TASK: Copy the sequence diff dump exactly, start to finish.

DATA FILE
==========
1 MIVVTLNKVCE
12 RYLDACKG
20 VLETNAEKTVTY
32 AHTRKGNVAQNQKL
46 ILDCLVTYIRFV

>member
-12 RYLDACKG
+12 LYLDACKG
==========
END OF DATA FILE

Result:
1 MIVVTLNKVCE
12 RYLDACKG
20 VLETNAEKTVTY
32 AHTRKGNVAQNQKL
46 ILDCLVTYIRFV

>member
-12 RYLDACKG
+12 LYLDACKG